Worse, BJ’s Wholesale Club had neither prices on items nor any scanners in the aisles at their Revere and Malden locations. While BJ’s successfully lobbied to exclude warehouse clubs from the new state item pricing law for groceries, they appear to be defying the attorney general’s item-pricing requirements at least with respect to all the non-grocery items they carry.
Since some stores must still item-price groceries because they have not obtained waivers, Consumer World tested their compliance with that aspect of the law. Ten product displays were checked at two locations of each chain to determine if each package was properly price stickered. In all, just over 1,000 packages were examined.
At Walgreens, none of the over 200 grocery packages checked had an individual price on them. It appears that Walgreens has made a decision to remove prices from groceries, but has not received permission to do so from the state, nor has it paid the appropriate fee to obtain that waiver. It is also shortchanging consumers by failing to adopt a price guarantee, placing signs on scanners to alert consumers how to complain about brokers machines, and is not providing other consumer protections built into the new law.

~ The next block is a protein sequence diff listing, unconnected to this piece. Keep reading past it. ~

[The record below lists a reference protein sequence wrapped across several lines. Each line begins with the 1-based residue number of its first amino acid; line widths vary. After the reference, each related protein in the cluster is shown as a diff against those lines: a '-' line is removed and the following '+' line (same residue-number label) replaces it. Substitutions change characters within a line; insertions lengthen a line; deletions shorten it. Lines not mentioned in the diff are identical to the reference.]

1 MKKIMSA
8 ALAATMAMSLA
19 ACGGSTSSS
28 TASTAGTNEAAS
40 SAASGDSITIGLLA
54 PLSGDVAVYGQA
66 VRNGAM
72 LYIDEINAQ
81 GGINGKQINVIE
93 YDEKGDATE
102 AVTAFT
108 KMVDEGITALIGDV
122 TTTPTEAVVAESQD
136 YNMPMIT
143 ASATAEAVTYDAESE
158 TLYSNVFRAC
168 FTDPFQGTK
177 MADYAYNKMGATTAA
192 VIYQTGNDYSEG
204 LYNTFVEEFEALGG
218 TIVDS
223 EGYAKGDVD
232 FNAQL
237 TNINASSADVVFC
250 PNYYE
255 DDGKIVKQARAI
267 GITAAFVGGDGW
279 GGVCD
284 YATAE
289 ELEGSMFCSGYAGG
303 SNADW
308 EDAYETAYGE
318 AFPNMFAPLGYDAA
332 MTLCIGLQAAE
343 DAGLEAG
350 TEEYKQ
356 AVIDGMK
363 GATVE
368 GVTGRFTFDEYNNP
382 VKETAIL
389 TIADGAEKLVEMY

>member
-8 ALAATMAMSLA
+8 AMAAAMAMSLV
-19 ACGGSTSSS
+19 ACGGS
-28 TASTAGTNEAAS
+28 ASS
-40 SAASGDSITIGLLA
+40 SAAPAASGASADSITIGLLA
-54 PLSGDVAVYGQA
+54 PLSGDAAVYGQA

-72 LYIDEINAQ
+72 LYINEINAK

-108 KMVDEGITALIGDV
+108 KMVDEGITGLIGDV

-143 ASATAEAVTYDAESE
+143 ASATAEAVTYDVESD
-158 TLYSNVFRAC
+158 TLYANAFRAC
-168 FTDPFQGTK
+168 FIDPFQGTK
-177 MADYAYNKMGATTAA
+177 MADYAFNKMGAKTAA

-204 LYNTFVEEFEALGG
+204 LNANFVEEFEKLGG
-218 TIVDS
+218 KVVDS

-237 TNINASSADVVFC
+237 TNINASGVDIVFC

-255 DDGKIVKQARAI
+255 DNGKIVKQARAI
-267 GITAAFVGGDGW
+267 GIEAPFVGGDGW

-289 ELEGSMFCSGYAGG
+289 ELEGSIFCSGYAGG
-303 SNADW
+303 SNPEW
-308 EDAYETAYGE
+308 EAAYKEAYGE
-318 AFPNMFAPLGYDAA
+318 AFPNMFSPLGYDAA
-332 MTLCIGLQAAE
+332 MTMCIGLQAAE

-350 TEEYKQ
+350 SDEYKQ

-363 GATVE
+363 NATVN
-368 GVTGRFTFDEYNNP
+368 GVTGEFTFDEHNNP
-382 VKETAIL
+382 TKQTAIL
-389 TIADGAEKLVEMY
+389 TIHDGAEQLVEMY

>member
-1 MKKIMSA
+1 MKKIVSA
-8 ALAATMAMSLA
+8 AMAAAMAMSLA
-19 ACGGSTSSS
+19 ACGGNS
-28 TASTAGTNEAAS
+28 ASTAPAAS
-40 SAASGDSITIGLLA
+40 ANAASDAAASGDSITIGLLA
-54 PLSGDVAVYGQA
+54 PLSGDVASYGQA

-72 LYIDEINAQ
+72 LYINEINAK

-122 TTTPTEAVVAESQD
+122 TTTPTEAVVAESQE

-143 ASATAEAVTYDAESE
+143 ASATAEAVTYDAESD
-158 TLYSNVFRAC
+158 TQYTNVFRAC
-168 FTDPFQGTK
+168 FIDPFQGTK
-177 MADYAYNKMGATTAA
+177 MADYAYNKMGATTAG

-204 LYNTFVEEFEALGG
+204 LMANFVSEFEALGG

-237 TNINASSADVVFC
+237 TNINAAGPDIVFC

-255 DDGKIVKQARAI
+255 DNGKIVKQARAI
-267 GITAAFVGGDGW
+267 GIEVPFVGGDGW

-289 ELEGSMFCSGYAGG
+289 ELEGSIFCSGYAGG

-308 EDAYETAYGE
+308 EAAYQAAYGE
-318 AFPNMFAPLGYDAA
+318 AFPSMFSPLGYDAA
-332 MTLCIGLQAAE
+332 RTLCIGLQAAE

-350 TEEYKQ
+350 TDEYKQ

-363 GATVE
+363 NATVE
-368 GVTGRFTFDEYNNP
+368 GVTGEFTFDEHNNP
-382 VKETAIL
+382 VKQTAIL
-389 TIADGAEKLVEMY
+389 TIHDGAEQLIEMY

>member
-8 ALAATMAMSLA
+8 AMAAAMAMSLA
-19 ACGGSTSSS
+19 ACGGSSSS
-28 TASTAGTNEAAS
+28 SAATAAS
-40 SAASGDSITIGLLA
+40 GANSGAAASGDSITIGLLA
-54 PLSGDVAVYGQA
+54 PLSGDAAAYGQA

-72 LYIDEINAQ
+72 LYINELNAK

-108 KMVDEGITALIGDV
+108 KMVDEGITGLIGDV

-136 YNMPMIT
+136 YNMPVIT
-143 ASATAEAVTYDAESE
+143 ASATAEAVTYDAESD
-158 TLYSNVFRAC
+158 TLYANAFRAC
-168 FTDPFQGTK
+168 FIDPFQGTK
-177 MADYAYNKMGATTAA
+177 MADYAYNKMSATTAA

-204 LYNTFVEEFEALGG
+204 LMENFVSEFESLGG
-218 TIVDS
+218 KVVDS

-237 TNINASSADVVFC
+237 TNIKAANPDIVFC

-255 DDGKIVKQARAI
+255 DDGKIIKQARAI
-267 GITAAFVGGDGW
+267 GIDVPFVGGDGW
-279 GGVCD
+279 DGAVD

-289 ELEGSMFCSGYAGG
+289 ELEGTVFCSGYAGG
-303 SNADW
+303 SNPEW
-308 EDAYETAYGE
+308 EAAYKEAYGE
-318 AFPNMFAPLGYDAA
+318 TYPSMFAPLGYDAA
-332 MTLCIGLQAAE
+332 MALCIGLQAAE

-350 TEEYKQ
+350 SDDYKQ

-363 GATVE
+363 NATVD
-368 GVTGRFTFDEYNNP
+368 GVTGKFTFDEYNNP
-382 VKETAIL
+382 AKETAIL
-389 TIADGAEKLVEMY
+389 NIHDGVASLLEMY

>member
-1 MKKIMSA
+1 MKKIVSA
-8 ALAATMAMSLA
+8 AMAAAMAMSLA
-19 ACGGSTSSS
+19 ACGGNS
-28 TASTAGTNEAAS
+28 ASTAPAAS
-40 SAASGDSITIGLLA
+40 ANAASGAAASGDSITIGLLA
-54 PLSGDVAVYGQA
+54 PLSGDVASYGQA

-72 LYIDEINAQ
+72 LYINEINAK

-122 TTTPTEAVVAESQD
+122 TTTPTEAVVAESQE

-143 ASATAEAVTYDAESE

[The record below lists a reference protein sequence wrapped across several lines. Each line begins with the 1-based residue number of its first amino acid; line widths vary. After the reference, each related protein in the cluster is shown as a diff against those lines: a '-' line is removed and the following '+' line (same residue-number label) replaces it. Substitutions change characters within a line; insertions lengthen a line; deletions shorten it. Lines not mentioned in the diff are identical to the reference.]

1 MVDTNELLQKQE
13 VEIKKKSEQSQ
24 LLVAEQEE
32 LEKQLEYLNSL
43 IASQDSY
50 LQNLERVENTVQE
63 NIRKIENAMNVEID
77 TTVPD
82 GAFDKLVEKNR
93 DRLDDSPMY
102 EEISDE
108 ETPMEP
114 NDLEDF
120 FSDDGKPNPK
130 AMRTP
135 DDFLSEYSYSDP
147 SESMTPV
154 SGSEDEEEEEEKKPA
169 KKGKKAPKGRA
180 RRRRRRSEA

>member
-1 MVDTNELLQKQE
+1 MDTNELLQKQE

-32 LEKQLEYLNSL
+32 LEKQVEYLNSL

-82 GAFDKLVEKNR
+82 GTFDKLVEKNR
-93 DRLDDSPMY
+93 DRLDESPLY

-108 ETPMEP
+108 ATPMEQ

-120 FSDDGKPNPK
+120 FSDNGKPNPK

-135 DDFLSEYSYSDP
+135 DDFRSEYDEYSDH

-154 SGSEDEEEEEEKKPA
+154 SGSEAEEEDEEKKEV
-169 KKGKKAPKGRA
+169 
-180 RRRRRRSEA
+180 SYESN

According to the Division of Standards, as of May 15, 2014, 630 individual stores have paid the required fee based on the self-reported square footage of their stores and have been granted waivers from the item pricing requirement. The state took in a total of $414,600 in waiver fees during the first full year of the program. All current waivers expire on June 30.
A few stores may have underreported their square footage, perhaps unintentionally, and thus in some circumstances may have paid a lower fee and/or were able to reduce the number of scanners they had to install.
Fines for violations of the law range from $100 to $300 each. (SOURCE: Consumer World)
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For Price Check Stations As Retail Fixtures resources see…
“Price Check Stations As Retail Fixtures Pinterest Board” (Pending)
“Price Check Stations As Retail Fixtures Index Page”